Tuesday, October 16, 2012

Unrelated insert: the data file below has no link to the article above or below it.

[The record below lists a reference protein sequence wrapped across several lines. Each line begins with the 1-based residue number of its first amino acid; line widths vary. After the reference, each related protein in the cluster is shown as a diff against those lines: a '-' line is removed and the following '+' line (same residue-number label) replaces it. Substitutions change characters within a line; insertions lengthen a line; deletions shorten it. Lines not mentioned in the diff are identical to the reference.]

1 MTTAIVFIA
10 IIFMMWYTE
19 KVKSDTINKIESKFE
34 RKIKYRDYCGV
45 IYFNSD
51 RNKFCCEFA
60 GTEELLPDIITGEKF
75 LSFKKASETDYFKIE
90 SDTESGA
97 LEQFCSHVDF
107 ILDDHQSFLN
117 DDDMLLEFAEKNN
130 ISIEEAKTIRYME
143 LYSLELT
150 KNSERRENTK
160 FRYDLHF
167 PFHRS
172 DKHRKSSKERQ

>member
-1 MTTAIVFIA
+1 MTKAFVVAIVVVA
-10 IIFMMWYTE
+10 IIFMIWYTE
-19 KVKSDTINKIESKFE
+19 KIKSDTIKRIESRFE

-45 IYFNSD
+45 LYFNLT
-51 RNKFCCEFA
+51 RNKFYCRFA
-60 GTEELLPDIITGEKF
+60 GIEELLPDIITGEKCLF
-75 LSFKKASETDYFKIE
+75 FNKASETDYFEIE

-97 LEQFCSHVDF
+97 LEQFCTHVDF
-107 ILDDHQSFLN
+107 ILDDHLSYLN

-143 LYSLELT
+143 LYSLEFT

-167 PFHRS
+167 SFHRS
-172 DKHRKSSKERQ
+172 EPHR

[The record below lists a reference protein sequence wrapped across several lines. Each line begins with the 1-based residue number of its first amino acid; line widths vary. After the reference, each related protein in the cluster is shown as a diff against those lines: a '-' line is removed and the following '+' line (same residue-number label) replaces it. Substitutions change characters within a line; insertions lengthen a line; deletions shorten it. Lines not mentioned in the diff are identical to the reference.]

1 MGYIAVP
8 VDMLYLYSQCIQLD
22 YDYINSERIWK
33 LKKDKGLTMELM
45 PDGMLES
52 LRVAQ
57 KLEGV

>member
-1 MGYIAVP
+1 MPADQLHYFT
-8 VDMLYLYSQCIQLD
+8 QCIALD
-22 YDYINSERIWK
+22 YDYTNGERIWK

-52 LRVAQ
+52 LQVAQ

Andrew Stumpff on the law as a fractal. I particularly like the explanation of Mannings "Law of Conservation of Ambiguity". a profound insight....and then there is this: "But despite a lawyer’s hopes, the rule-writer cannot provide every answer in advance. That a regulation may fail to address all the questions practitioners might have is not a flaw in the regulation, or a mistake by the regulation-writer. It is a feature of reality; part of the fabric of the universe." A fabric of the universe indeed. See Larry Tesler's Law of the Conservation of Complexity in which my ITWorld article from a few years ago is quoted re business process complexity. There is a lot of conversation going on at the moment about how similar laws and source code are in may respects. Clay Shirky's recent TED Talk for example. This is all fine and valid but for me, the most powerful similarity is the correspondence between unit tests and caselaw as a means to deal with the specificity problem Andrew Stumpff writes about in this paper. Simply put, when a question arises about what is "correct" in software, we write a unit test to test a specific case. The unit test corpus gets bigger and bigger over time, serving as a regression test suit for future questions of correctness. In law, this is called precedent. Fundamentally the same thing.